Goals of Living
4 minutes read
Tired of floating into passiveness and not knowing where you’re heading in life? Well in this article I’m going to talk about writing a manifesto, SWOT analysis, SMART goals, and integrating the OODA loop.
I’ve created mine in a system called Notion, which is a common app for productivity and for building a second brain. But you can write this anywhere, such as in a notebook.
A personal manifesto is a declaration of who you are and what you want in life. I start this with an elevator pitch about who I am and what I do. This is mine for example:
“I am an ambitious and determined person, focused on achieving personal and professional success by adhering to strong values, working on self-improvement, and pursuing diverse projects”
Next, I write down a couple of values that I adhere to and wrote why I feel that this is a strong value for me. For example, “Integrity” – “Because I want to help people unselfishly”. I wrote seven of these but you can write how many you’d like, but I’d keep it under ten so it’s easy to remember.
Next, I’ve written down goals, for this stage it’s enough with bullet points. For example:
- I want to own a house
- I want to visit Italy
When this is done I’ve also written down priorities in life, so you can reflect if your priorities in life are correct down the line. I’ve written down:
- Friends & Family
You can copy the following as a template:
Who am I?:
A swot analysis is very simple, it’s used a lot in business to evaluate a market or an idea. But you can use it on yourself as well. SWOT stands for Strengths, Weaknesses, Opportunities, Threats. Remember to be objective about each part so it’s accurate.
For strengths, you can write what you’re good at, positive attributes, et cetera. For example:
Now you’re gonna think about your weaknesses. This can be disadvantages, things that are working against you, or negative personal attributes. For example:
For the opportunities you write about what potential advantages you can have, but still haven’t achieved. For example:
For the threats, you write about what can potentially hurt you. For example:
Here is a template:
When we were writing the manifesto we were writing down goals, now is your time to elaborate on them and create a plan. The S.M.A.R.T model is also often used in businesses but can also apply to your personal goals. Let’s re-use the goal “I want to own a house” for this model.
The “S” stands for Specific. Making it specific is very important for goals, it’s hard to aim for abstract targets. So instead of writing that you want a house, let’s make it a bit more specific. For example: “I want to own a house in city X, the down payment for this is $30,000.”
The “M” is measurable, you want to be able to measure your progress toward this goal so you know you’re heading in the right direction. So you can write “I’m going to save $500 every month for 5 years”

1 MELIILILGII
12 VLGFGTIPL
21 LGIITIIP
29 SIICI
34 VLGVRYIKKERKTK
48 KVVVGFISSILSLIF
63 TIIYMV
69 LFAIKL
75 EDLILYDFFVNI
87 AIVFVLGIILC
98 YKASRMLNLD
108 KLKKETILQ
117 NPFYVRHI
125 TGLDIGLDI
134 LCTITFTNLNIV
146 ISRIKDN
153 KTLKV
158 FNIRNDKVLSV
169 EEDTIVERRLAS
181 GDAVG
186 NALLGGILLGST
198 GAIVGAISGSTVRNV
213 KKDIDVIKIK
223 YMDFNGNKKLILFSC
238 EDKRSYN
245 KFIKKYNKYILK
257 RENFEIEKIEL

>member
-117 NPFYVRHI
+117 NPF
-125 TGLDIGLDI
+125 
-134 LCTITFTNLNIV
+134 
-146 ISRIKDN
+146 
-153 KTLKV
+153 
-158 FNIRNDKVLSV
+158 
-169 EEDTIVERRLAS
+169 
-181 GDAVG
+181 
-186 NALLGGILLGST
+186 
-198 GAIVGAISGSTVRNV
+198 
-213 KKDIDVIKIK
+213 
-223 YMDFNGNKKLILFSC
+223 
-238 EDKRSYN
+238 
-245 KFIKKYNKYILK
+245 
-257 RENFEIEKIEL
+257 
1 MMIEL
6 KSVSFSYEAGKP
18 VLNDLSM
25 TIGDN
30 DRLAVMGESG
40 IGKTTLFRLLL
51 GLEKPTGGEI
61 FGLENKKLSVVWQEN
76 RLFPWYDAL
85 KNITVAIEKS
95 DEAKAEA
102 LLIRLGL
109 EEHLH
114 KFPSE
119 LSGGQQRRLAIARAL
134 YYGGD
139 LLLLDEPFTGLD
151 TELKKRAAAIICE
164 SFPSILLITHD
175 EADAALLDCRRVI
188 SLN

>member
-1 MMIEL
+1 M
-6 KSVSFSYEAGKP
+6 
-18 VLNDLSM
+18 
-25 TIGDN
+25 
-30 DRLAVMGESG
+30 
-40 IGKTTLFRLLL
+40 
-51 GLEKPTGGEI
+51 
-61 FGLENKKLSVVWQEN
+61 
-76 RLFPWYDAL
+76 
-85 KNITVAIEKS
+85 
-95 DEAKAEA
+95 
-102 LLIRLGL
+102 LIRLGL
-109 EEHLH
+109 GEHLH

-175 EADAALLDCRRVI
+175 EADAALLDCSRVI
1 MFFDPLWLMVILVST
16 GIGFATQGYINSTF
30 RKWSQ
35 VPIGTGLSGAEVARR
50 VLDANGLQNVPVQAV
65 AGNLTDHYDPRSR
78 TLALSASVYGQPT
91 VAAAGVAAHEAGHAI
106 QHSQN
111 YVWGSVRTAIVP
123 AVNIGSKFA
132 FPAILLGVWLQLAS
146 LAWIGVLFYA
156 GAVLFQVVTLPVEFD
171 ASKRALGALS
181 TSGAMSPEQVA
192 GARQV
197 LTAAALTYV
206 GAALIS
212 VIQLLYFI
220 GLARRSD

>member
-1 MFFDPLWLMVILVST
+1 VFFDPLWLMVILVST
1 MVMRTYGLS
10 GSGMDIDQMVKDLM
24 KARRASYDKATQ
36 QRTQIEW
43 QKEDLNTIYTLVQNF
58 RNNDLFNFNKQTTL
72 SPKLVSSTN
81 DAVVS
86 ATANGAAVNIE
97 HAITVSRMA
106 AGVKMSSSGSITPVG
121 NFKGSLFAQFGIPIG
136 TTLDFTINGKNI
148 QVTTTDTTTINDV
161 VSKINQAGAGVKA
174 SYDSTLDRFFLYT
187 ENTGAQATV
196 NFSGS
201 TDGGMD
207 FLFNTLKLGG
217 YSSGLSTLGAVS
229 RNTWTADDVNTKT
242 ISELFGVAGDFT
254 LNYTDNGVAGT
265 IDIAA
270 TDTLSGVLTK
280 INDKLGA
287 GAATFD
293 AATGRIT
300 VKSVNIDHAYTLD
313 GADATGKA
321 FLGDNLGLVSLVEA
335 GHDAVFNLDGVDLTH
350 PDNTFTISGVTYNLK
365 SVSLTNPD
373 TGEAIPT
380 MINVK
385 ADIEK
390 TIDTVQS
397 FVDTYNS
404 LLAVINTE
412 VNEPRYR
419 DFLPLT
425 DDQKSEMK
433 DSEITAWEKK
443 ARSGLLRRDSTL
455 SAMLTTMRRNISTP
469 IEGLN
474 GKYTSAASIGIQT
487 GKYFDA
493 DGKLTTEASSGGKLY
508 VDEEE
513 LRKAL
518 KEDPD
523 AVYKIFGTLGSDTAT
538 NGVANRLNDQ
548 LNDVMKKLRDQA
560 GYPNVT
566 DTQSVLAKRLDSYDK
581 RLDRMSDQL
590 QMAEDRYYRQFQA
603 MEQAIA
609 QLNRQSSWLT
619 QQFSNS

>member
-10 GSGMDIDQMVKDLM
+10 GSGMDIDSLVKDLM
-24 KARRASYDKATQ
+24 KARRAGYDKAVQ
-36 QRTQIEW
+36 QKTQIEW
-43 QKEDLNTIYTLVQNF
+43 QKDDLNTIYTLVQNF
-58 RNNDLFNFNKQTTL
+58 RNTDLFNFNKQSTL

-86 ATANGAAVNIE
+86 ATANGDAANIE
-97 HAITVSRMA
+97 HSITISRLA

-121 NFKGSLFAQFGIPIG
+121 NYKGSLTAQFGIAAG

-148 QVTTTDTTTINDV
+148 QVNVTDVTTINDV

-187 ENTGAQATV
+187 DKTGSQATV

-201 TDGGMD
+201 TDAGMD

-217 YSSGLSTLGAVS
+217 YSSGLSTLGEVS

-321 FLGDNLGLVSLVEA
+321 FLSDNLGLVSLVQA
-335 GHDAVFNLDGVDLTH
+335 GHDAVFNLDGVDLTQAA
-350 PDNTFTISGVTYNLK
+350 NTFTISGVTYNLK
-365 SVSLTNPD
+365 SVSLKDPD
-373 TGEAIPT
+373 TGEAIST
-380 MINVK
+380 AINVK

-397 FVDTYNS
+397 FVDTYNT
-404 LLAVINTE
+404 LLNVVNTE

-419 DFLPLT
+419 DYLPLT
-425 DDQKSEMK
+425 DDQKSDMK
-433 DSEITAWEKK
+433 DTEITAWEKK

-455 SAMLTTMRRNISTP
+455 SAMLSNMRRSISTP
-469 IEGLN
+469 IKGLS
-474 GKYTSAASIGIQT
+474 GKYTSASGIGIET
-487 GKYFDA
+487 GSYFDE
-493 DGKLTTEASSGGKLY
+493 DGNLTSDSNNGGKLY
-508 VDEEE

The “A” is achievable, this part is important but short. This is where you think objectively if this goal is realistic or not. Write a yes or no answer.
The “R” stands for “Relevant”. Here you write down if you actually want to achieve this, perhaps you want to do something else. Do you really want to own this house? Why do you want to own this house?
The “T” stands for time-bound. When should the goal be done?
You can find a template down below:
Alright, so you know who you are. You know your strengths and weaknesses. You’ve created goals. You’ve already come a long way, you have a foundation. So what’s next? Well, how do you know you’re making the right decisions after this?
The best model I’ve found so far for this is the OODA loop. The OODA loop is an acronym created by United States Air Force Colonel John Boyde. It’s an iterative process that promotes rapid decision-making, learning, and adaptation. Here’s how you can implement it:
Step 1: Observe
Gather information about the situation and environment. This can be through friends, colleagues, social media, news, et cetera. It’s important to be objective and avoid biases and assumptions.
Step 2: Orient
Once you’re done with step one you can process and analyze the information you’ve gotten. Here you can consider your own personal experiences, cultural backgrounds, and beliefs. Your job is also to recognize patterns and understand the context. This allows you to anticipate outcomes and challenges.
Step 3: Decide
Based on your understanding from step 2 you can decide what the best course of action should be.
Step 4: Act
Now you can start acting on that decision and monitor the progress. It is essential to be flexible and adaptive in this process. New information shows up and circumstances can change, which requires adjustments. Hence why OODA is a loop, where new information shows up and you start the process again.